New Mexico’s San Juan county is no stranger to the unequal impacts of resource extraction. The residents of this arid region in the northwestern corner of the state, once declared an “energy-sacrifice zone,” have lived with the legacy of energy development for decades, from uranium mining during the height of the Cold War to coal, oil, and gas production that continues to this day. The county suffers from high rates of ozone and methane pollution, and Native and low-income communities there have for years fought for stronger environmental justice protections. Progress has been slow, but there was cautious optimism that the Department of the Interior, which manages much of the land in the county, would address some of their concerns in a forthcoming regional-management plan.
But now it appears the Trump administration is moving in the opposite direction, undoing years of work to raise the profile of environmental justice within the department. In early September, the DOI quietly rescinded two policy memos that provided specific guidance on how to implement principles of environmental justice. The first memo, issued in 1995, instructed bureaus to look at impacts of proposed projects and, where necessary, to evaluate the environmental consequences on vulnerable communities or human health. The second memo, drafted two years later, addressed Interior’s responsibility to protect Native American trust resources and sacred sites on federal lands. In addition to rescinding the memos, the department has delayed publication of a manual on how to conduct environmental-justice analyses and has asked BLM employees to review environmental-justice policy in the context of an “energy dominance” agenda.
These changes have taken place against the backdrop of an ongoing, sweeping overhaul of the National Environmental Policy Act, the landmark 1969 law that mandated environmental considerations in government planning. This administration, however, has largely viewed NEPA as an impediment to energy development. Last year, a DOI secretarial memo dramatically reduced the amount of time and space allocated for environmental reviews as well as public involvement in the process. At the same time, the administration is pursuing an aggressive strategy of energy development on public lands and deregulation of environmental protections that could adversely impact vulnerable populations.
Mike Eisenfeld, energy and climate program manager for the San Juan Citizens Alliance, said the elimination of the environmental-justice and Native American–trust policy memos are deeply troubling. “It seems to me more guidance is needed, not less,” he said.
“We’re already seeing a lot of impacts from years and years of looking the other way,” Eisenfeld added. “What we’ve been saying all along is that environmental justice and Indian trust resources and sacred sites—who’s responsible for that?”
Erik Schlenker-Goodrich, executive director of the Western Environmental Law Center, said he wasn’t surprised to learn that the DOI had rescinded the two memos. The department, he said, has already made it abundantly clear that maximizing oil and gas development is its top priority.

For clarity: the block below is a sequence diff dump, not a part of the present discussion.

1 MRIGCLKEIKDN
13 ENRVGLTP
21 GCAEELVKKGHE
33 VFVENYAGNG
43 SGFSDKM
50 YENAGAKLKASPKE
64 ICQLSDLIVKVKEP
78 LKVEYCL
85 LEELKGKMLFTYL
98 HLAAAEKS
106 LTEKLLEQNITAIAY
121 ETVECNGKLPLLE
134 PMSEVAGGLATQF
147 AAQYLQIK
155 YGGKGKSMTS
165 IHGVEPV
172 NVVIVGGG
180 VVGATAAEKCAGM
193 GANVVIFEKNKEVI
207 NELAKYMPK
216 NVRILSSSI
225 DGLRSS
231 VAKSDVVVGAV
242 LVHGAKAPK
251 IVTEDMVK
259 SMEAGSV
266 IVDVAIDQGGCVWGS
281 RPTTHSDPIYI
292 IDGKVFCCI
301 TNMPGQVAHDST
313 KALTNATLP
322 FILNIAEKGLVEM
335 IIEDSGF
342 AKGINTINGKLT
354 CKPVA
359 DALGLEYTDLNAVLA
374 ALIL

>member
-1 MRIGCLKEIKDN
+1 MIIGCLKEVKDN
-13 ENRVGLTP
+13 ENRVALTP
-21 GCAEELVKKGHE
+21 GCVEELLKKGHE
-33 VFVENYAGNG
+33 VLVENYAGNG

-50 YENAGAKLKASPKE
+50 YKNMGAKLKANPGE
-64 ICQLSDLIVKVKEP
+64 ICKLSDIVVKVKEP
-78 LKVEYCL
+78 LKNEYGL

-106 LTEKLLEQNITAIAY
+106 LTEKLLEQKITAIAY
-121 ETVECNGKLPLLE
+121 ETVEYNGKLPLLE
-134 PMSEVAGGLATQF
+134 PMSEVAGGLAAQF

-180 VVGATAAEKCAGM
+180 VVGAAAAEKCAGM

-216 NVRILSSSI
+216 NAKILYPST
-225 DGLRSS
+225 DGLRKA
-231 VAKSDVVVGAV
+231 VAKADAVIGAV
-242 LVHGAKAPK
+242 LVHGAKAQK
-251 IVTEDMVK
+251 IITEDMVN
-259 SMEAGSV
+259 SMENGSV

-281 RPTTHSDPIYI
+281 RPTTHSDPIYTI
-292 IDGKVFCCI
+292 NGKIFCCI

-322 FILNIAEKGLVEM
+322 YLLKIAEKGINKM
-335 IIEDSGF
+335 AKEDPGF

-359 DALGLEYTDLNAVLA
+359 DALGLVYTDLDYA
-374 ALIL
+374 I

“Their area of concern is the bottom line of the fossil-fuel industry,” Schlenker-Goodrich said. “Damn the communities on the ground. They’re irrelevant to their decision-making process.”
Unlike protections for clean air and water, environmental-justice principles have never been codified into law. The two rescinded policy memos were issued in the wake of a 1994 executive order on environmental justice, which was seen as a necessary response to decades of environmental racism and the marginalization of low-income communities in government planning. But ensuring that the broad principles outlined in the executive order are applied at the agency level has been difficult. For instance, the chapter on the subject in the DOI’s departmental manual, which lays out the responsibilities of bureaus in applying environmental-justice principles, was only finalized the day before Trump’s inauguration.
Rather than build on efforts to strengthen the policy, DOI appears to be undermining it. According to an internal e-mail from a high-level DOI adviser obtained by The Nation, the rollback of the environmental-justice memo “signals that the department and bureaus have more flexibility on implementing EJ policy under NEPA.” Without the memos BLM field offices may have more discretion as to whether they conduct any kind of environmental-justice analysis during environmental reviews of sensitive projects, such as oil- and gas-lease sales in New Mexico or drilling in the Arctic National Wildlife Refuge.
The DOI says the elimination of the memos is part of a larger effort to update and reformat policies that had become redundant or were better addressed elsewhere. In a brief note explaining the decision, the DOI’s Office of Environmental Policy and Compliance said the two rescinded policies have been superseded by the departmental manual chapter and “increased awareness, knowledge, and experience” on the part of Interior employees. According to the DOI, the policy memos were too specific and the bureaus engaged in conducting environmental reviews needed increased flexibility in order to carry out their duties.
“These are all cosmetic,” OEPC director Michaela Noble said. “We are not changing practices or procedures.”